Elizabeth Cave Tried at the Old Bailey 16th February 1791. Indicted for stealing, on the 1st of February , one man's cloth coat, value 7 s. one silk handkerchief, value 18 d. one linen handkerchief, value 6 d. one man's hat, value 4 s. and two shillings in monies , the property of Josiah Wheeler . Sentenced to 7 years transportation. Prisoner's defence....I am an unfortunate woman......

Bridget Cooney - Mary Gorman capitally convicted in December Sessions, received the King's Pardon on condition of being Transported to New South Wales for life.

Ann Griffin capitally convicted in December Sessions, received the King's Pardon on condition of being Transported to New South Wales for life

Elizabeth Ozeland - Age 42. Tried at the Old Bailey on 8 December 1790 and sentenced to death for burglary. Sarah Smith. Tried at the Old Bailey and Sentenced to 7 years transportation.

Departure from the Colony

The Albemarle departed Port Jackson for India on 3rd December 1791 and in 1793 was captured by a French privateer and taken to Morlaix.

Notes and Links

1). Robert Parry Young was accompanied on the voyage by his partner Elizabeth Middleton alias Young.

2). John Darke arrived on the Albemarle as a piper in the NSW Corps. He died in March 1799 and was buried in the Old Sydney Burial Ground

3). Charles Whalan (Sergeant). Came free per Albemarle, 1791; served in the 102nd, 73rd and 46th Regiments; Sergeant of the Governor's Body Guard of Light Horse; landholder at Prospect (CSI)

4). Some of the voyage of the Albemarle from Port Jackson to Bombay is revealed in a Narrative and successful result of a voyage in the South Seas ..., Volume 1 By Peter Dillon........

George Bowen, captain of the ship Albemarle, on her voyage from Bombay to London, was brought into Morlaix, being interrogated respecting what he knew of la Perouse, who sailed from France on a voyage round the world, made answer, that in December 1791 being on his return from Port Jackson to Bombay, he himself saw on the coast of New Georgia, in the eastern ocean, part of the wreck of M. de la Perouse's ship floating on the water, and that he imagines it to have belonged to a French-built ship. That he did not go ashore, but that the natives of the country came aboard his vessel. That he could not understand their language, but that he conceived from their signs some ships had visited those parts. That these people were acquainted with the use of several implements of iron, of which they were very desirous. That he, the deponent, had bartered several iron articles with these Indians for beads and bows. That, with regard to the character of these Indians, they appeared to him to be peaceable and better informed than the inhabitants of Otaheite, since they had a perfect knowledge of the implements of iron. That their canoes were made in a superior manner. That when the natives were on board his ship he did not yet know any thing of the wreck; but sailing along the coast, he perceived it about midnight, on the 30th of December 1791, by the light of a large fire which was burning on the land. That had it not been for this fire he should probably have run on the rocks of Cape Deception. The deponent further declares, that all along this part of the coast of New Georgia he observed a great number of cabins or huts. That these Indians were of a stout make and gentle disposition; whence he presumes that if M. de la Perouse, or any of his crew, were on the land, they are still living; and that he knows, of all the vessels which have navigated these seas, none but M. de Bougainville, the Alexander, the Friendship of London, M. de la Perouse, and the deponent, ever were at this place; consequently, he presumes, the wreck must have belonged to the ship of M. de la "Perouse, since the Alexander was sunk in the strait of Macassar, and the Friendship arrived safe in England. Being interrogated, whether he had seen any garments upon the natives of the country, denoting them to have had communication with Europeans, he answered that these Indians were naked, that the climate is very hot, and that he understood by their signs that they had seen ships before. That he saw in the possession of these Indians, fishing-nets, the threads of which were made of flax, and the meshes were of European workmanship. That he took a piece of one out of curiosity, from which it would be easy to judge that the materials and workmanship were European.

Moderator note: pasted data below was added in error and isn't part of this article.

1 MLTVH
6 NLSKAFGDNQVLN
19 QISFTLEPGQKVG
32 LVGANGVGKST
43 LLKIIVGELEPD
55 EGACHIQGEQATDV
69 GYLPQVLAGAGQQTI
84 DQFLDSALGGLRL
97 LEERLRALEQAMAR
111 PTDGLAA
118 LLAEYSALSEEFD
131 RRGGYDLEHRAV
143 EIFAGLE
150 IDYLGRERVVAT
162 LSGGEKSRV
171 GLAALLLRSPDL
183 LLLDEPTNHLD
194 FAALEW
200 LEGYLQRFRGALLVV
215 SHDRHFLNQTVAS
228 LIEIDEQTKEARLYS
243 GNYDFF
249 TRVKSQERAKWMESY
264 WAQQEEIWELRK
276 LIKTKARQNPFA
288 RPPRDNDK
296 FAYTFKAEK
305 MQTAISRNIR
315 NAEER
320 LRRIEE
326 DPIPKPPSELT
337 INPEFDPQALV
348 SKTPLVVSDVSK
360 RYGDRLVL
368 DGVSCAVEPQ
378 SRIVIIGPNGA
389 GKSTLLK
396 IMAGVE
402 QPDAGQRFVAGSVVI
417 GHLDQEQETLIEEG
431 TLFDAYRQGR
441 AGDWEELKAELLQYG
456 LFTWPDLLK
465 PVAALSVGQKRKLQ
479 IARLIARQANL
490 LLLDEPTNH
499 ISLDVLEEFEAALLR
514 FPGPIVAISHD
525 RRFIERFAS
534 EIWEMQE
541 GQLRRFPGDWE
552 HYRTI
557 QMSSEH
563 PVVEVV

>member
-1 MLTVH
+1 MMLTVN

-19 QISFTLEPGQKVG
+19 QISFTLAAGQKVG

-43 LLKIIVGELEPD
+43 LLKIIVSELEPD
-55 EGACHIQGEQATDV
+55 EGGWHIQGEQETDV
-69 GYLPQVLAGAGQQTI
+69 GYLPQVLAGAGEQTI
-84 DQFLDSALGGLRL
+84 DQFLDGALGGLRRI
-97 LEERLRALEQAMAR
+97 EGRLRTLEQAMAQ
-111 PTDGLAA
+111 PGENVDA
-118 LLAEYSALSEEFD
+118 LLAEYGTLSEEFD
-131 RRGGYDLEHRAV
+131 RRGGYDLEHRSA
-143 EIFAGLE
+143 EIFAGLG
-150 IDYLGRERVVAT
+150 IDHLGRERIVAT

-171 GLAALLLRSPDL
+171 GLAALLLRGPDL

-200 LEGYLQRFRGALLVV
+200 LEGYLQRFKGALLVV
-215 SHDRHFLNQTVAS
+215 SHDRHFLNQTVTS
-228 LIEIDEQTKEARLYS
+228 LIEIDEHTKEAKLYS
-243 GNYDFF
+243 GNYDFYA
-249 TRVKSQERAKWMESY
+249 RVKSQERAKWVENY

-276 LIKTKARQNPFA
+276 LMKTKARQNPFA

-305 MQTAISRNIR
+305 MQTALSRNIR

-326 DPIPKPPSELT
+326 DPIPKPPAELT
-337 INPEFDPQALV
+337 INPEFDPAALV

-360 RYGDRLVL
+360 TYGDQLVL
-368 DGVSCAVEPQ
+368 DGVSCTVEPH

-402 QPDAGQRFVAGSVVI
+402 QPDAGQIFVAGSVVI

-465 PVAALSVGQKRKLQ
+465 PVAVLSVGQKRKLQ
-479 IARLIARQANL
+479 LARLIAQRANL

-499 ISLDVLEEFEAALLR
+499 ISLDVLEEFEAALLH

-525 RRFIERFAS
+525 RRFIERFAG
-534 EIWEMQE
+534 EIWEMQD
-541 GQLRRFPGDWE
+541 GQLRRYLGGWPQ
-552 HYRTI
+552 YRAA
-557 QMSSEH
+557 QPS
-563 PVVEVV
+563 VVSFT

5). Convicts and passengers of Albemarle mentioned in Colonial Secretary's Papers ......

Thomas Abbott - dealer of Sydney; died 1812

Thomas Alexander, James Dawson, Joseph Bigg alias John Page, James Waterson and Thomas Parsons On list of convicts who have received absolute pardons [Jan 1814]

William Mayhew - Petition for Mitigation of sentence 1817

John Mitton - On list of persons to be issued with horned cattle from govt. herds 22 June 1816. Constable at Toongabbie

James Molee - On list of all grants and leases of land registered in the Colonial Secretary's Office

Robert Nash - miller - Sent to Norfolk Island; he was conditionally pardoned in February 1796, received a grant of land and in 1798 appointed master of carpenters; he received an absolute pardon in 1800 and was later appointed storekeeper and a superintendent; he was evacuated to the Derwent in 1808 where he became involved with milling.

Isaac Nelson - Memorial for confirmation of grant at Prospect Creek, George's River

William Parrott - Former overseer of shoemakers and member of Loyal Association at Parramatta. Petition for mitigation of sentence 14 February 1810

Asher Pollock - On list of prisoners to be sent to Newcastle per 'Estramina' 23 November 1814

John Reeves - On return of land cleared and other improvements made by settlers on Hunter's River and Patterson's River - 18 February 1823

Robert Smith - Employed by G M Woodhouse of Appin. Memorial 25 June 1820

George Snealer - Received Certificate of Freedom. To be struck off victualling list - 29 May 1813

Thomas Storer - Permittd to draw cattle from govt. herds - 12 September 1812

James Sutherland and John Taylor- On list of persons who came as convicts and who claimed they were free at the last General Muster, without supporting documentation 16 November 1816

Edward Tims - Of Airds

Thomas Warner - Unable to attend muster because employed on boat VDL - 1814

Charles Whalan - Came Free. Served in 102nd, 73rd and 46th regts.,


[1]. Historical Records of Australia, Vol.1, p225
[2]. An Account of the English Colony in NSW

[3]. The Times 11 October 1791

[4]. Convicts of the Albemarle - State Records of New South Wales

[5]. Hunter, John, Voyages to New South Wales in The Analytical Review By Thomas Christie

[6]. Historical Records of NSW, Vol. 1, part 2., p 489